So for the month of May, each day, you can receive a text from me. The plan is on Sundays, I will send you the memory verses that we have each week, which you can also access on all my social media. We’ve been doing those for the entire school year. And now as we’re coming to the end of the school year and finishing up these two verses a week for the summer, we’ll be tackling a whole portion of scripture and working to memorize a whole section of scripture over the summer. But for now we’re still on the two verses a week that we’ve been doing through the whole school year. And these will continue through the month of May. On Sundays, you’ll receive a text with those. Then, you’ll have them on your phone, in your text messages, so you can see those.

On Monday through Friday, I will send out a prayer prompt so that if you are driving your children to school or to soccer practice or ballet lessons to whatever you have going on, then on the way to that event, you can spend some time in prayer together. And just one little prompt to help you as you pray together. And of course, you’re not limited to that. If you have something else that’s on your mind, that’s pressing, that’s important, you can pray about that, but it’s just a reminder to use those opportunities. When you feel like you’re just sitting in traffic to use that time to pray together. And then as you’re picking up your child and coming back home, you will also have a discussion question and these questions are meant to open the door to some fun, interesting, sometimes silly discussions, sometimes very serious discussions, but hopefully to open up the door for some teachable times together, when you can share your faith and you can also see where your child’s heart is. That’s one of the main reasons for these prompts–to help us keep tabs on what our children are thinking, what they’re going through as we come to the end of the school year–to kind of find out if there’s anything going on that we need to talk about and deal with. So you’ll have those conversation prompts each day, except on Friday. On Friday, they get to ask you a question. So I would encourage you on Mondays to suggest that they think about, all week long, what question do they want to ask mom and dad on Friday. And so on your trip home from school or from whatever event or activity, the children can ask you a question that you can answer. I think that that is just going to be a really fun time to see what your kids are curious about, what they’re thinking about, and what they want you to share with them.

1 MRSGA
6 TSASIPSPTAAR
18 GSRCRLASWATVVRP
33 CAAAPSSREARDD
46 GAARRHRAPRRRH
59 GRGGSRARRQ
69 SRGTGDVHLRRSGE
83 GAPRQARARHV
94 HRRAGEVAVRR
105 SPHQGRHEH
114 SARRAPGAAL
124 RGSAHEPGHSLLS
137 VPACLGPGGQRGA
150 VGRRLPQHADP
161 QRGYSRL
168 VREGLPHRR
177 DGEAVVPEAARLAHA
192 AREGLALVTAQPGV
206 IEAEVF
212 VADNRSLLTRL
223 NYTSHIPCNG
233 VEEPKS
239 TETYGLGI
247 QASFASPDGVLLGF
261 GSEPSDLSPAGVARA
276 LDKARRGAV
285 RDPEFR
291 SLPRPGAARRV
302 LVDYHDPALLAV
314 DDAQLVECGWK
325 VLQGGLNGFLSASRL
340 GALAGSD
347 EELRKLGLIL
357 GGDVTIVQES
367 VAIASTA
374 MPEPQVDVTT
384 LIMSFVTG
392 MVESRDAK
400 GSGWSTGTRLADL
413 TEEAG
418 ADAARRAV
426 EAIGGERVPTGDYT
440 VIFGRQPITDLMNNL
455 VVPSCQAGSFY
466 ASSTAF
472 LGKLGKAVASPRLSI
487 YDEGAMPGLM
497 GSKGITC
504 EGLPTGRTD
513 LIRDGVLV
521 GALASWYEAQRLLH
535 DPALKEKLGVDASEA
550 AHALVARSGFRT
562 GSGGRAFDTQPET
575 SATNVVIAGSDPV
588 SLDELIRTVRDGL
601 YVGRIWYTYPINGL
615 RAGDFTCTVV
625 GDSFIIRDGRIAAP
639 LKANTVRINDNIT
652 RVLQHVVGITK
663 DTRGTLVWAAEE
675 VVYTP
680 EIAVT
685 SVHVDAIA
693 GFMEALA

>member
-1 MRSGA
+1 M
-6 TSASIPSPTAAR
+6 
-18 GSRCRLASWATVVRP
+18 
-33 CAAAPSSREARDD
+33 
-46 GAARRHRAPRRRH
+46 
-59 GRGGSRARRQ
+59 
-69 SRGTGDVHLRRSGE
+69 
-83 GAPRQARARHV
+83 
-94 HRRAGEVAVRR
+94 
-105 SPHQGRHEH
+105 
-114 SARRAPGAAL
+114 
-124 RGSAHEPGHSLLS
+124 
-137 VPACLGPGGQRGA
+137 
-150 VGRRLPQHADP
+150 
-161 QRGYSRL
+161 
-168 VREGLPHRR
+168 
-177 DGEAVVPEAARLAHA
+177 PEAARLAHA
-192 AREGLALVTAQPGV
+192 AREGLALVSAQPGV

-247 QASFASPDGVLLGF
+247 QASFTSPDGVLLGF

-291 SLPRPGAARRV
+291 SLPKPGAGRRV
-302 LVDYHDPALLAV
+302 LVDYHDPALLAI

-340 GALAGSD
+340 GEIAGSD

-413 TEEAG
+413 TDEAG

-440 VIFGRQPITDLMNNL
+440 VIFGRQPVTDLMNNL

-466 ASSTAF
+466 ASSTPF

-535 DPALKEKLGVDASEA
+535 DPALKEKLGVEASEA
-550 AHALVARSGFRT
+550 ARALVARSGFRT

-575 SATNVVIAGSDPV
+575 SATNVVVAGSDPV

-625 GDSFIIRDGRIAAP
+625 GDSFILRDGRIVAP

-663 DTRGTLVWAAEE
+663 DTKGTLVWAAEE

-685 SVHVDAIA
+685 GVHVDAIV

And then Saturday, we have a prompt for prayer as a family, for our church, for our pastor, for the things that are going to be going on on Sunday. And so we pray on Saturday together.